Snakes and fish have ears, but
these have no outside openings.
They hear mostly through vibra-
tions in the ground or water.
First Mortgage Cburoh Bonds.
Baptist, Methodist and
Call or writ*
Church Finance, Inc.
511 BMg. North 4 karri
was an excellent ambassador to
France for Eisenhower, then
transferred to tha State Depart-
ment when Arnory Houghton of
Corning Glass coveted the Ptiria
embassy. Dillcn contributed to
Ike in 1952 and 1966, backed Nix-
on both financially and emotion-
ally in 1900. | to Germany.
Dillon, Bead waa also under
prosecution by the, Justice Depart-
the charge of bribing the finance
connection with tho notation of
the $21,000,06(1 munitions ban
prsecution by the Malles Depart-
ment on a charge of Investment
banking monopoly. It was Invest-
igated by the aaaahe earlier on
the change of bribing tho finance
minister of Bolivia Ip lMB ta
connect io owith the flotation of
which to soiled qff the Chago
War with Paraguay.
These are matters which moat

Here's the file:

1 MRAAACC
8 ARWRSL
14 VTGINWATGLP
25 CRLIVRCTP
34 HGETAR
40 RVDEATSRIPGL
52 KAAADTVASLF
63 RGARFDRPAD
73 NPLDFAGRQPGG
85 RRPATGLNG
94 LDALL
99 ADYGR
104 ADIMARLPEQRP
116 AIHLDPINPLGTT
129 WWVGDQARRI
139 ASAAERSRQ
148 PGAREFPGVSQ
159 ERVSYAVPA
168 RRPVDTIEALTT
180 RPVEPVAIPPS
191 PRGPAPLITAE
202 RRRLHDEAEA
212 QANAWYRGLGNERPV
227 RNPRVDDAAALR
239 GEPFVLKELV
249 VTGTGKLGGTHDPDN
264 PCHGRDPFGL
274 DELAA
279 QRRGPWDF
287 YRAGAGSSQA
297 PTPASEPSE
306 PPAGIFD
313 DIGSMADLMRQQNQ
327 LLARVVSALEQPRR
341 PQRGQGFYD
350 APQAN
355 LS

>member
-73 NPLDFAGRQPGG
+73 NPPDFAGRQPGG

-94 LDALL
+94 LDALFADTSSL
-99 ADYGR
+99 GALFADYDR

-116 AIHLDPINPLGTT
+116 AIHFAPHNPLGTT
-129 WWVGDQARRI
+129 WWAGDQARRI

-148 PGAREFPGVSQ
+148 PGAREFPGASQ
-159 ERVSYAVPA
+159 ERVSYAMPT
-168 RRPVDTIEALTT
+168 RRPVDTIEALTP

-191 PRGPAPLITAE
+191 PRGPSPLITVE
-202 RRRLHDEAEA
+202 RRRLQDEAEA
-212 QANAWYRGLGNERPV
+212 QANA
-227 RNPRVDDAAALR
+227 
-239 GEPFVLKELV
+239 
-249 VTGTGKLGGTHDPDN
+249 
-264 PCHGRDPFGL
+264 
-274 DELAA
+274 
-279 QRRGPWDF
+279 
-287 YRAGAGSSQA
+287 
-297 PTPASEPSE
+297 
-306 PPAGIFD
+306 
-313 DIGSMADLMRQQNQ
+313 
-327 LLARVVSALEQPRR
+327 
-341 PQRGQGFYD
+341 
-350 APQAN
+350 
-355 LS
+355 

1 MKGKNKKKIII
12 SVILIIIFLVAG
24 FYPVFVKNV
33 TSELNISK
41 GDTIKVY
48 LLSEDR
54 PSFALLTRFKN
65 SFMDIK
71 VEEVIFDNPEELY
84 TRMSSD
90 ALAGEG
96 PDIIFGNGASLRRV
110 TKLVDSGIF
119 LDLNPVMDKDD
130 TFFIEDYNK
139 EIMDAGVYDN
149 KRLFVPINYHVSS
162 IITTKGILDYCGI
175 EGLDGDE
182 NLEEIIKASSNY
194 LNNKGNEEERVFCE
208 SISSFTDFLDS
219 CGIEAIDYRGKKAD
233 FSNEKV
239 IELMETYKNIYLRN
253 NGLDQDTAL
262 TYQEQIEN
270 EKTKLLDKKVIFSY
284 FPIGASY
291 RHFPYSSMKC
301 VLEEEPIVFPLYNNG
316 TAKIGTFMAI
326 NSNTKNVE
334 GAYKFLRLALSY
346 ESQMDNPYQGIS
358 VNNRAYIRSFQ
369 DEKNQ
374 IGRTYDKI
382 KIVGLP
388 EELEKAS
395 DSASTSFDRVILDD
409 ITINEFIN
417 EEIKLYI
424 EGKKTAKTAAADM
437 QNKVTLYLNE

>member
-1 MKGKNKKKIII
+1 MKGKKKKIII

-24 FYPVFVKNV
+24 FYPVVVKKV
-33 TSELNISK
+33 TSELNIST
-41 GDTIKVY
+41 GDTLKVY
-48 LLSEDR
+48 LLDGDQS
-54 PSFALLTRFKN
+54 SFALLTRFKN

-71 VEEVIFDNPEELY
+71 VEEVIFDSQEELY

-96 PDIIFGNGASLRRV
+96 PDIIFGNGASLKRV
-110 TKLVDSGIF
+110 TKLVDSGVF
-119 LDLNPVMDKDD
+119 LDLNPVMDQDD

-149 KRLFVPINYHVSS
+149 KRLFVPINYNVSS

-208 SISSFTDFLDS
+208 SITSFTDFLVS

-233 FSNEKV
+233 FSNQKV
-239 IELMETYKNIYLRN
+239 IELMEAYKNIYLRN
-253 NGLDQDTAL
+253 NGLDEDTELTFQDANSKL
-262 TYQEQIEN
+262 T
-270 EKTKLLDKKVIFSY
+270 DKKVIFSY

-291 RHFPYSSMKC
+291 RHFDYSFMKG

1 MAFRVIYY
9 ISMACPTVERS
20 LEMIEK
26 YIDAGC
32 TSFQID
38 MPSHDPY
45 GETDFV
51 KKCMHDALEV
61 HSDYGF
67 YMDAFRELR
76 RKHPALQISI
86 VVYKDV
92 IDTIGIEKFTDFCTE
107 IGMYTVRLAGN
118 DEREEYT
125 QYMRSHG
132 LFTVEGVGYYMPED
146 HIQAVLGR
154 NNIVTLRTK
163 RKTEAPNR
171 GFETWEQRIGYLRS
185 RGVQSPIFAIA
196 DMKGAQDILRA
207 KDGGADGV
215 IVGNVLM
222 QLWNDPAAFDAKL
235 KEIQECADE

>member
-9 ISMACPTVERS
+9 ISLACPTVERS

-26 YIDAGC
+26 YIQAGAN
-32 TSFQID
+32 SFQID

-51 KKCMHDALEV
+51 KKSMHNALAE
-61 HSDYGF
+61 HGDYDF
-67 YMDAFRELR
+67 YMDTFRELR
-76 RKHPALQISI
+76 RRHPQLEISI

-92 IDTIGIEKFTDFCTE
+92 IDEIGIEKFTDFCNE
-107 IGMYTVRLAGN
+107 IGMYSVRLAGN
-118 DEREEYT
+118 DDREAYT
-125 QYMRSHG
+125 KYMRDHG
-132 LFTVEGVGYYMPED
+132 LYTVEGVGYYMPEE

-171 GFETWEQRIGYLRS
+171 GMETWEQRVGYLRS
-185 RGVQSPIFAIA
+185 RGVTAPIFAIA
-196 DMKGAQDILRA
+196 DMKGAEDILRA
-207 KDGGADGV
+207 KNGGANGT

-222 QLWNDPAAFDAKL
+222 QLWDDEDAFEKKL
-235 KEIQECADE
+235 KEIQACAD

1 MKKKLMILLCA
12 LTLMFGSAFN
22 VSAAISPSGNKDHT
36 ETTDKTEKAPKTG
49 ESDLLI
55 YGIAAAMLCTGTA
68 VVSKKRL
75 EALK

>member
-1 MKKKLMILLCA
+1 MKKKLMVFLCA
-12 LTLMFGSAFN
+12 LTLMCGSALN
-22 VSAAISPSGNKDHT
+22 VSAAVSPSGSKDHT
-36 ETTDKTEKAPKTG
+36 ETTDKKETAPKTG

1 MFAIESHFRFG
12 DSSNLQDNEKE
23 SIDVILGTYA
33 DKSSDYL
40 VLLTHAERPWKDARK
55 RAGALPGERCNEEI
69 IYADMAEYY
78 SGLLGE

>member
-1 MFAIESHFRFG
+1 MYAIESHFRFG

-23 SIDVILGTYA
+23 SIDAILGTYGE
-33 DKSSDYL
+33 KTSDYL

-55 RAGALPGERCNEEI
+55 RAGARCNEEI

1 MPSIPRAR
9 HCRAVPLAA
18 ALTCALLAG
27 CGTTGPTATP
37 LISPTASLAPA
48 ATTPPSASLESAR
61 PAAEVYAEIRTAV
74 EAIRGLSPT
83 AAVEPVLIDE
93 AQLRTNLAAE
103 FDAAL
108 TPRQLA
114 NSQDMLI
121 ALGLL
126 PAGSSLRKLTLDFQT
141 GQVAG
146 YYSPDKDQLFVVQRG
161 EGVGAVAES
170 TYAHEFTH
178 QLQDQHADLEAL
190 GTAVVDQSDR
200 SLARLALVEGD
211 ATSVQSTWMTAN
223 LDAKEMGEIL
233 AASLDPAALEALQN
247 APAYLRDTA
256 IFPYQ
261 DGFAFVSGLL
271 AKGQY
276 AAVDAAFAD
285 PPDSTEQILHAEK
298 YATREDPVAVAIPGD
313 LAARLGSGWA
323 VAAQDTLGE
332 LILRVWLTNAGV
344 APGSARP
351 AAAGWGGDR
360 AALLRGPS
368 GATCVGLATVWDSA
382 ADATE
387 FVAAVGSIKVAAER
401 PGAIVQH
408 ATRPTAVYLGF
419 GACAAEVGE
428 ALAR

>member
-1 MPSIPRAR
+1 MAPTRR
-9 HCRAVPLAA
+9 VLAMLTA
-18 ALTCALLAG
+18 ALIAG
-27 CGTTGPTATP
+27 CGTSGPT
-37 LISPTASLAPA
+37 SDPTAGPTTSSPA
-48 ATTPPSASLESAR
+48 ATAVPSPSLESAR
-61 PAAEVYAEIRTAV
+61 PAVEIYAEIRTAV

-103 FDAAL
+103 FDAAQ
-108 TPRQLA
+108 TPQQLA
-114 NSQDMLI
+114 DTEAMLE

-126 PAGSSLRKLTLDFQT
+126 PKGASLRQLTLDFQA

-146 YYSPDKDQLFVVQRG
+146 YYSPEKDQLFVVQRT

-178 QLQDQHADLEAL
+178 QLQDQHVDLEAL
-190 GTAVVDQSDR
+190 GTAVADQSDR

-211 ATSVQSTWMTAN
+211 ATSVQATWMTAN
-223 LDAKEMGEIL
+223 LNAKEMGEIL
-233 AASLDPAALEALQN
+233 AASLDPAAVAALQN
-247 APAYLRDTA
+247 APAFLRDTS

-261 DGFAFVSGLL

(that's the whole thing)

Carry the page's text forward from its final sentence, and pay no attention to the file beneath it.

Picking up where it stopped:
Americans don't know hut which
had deep Impact ia Latin Ant
fca, still handicap our relations
8. The Chase Manhattan
Bank’s representatives ia gov-
ernment include Eugene Black,
now tho able head of the World
Bask; and beard chairman John
J. McCloy. Befcre he joined the
bank, McCloy was Assistant
Secretary of War, head of the j
Dr. Walter C King
With Air Force
in Saudi Arabia
Dr. Walter C. King son of Mr.
and Mr*. W. A. King of Stephen-
ville la now serving with the Air
Force in Saudi Arabia. He was
graduated with a degree in veti-
nary medicine from Texas A A- M
___ I,t. King is on a 13-month tour
World Bank, High Commissioner 1 In Arabia and Just completed six
He was a dedicated i week* of training at Gunter AFB,
Tho argument of Governor
Brown and ScnatoT Engle was
not that these eastern bankers
were not honest and able, but
that representatives of companies
whose property was seized hf
thp Soviet or which hava heavy
investments, in Germany, <** who
represent big business, may not
have the fresh and unbiased out-
Wok of a banker from the west.
If they went wrong H» backing
Germany in the pre-Hitler ERA
their judgment could
WHEREAS, $h« mounting traffic tragedy has tuken more lives
in America than all the battle* in which our country has been in-